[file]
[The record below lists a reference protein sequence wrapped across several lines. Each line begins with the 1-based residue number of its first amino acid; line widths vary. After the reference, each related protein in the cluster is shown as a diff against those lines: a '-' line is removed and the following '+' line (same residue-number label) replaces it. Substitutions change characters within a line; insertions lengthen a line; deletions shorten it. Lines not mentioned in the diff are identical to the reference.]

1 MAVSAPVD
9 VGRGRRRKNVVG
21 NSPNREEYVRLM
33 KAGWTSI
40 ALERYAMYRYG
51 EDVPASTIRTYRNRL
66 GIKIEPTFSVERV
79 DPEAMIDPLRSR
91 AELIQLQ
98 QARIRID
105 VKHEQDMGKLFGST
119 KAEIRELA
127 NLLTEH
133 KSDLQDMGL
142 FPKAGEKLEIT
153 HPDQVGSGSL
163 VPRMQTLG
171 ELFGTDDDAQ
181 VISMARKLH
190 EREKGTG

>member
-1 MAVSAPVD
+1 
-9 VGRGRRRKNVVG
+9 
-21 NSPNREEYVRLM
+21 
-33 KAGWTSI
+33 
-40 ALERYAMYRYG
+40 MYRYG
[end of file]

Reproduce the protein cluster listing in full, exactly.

[The record below lists a reference protein sequence wrapped across several lines. Each line begins with the 1-based residue number of its first amino acid; line widths vary. After the reference, each related protein in the cluster is shown as a diff against those lines: a '-' line is removed and the following '+' line (same residue-number label) replaces it. Substitutions change characters within a line; insertions lengthen a line; deletions shorten it. Lines not mentioned in the diff are identical to the reference.]

1 MAVSAPVD
9 VGRGRRRKNVVG
21 NSPNREEYVRLM
33 KAGWTSI
40 ALERYAMYRYG
51 EDVPASTIRTYRNRL
66 GIKIEPTFSVERV
79 DPEAMIDPLRSR
91 AELIQLQ
98 QARIRID
105 VKHEQDMGKLFGST
119 KAEIRELA
127 NLLTEH
133 KSDLQDMGL
142 FPKAGEKLEIT
153 HPDQVGSGSL
163 VPRMQTLG
171 ELFGTDDDAQ
181 VISMARKLH
190 EREKGTG

>member
-1 MAVSAPVD
+1 
-9 VGRGRRRKNVVG
+9 
-21 NSPNREEYVRLM
+21 
-33 KAGWTSI
+33 
-40 ALERYAMYRYG
+40 MYRYG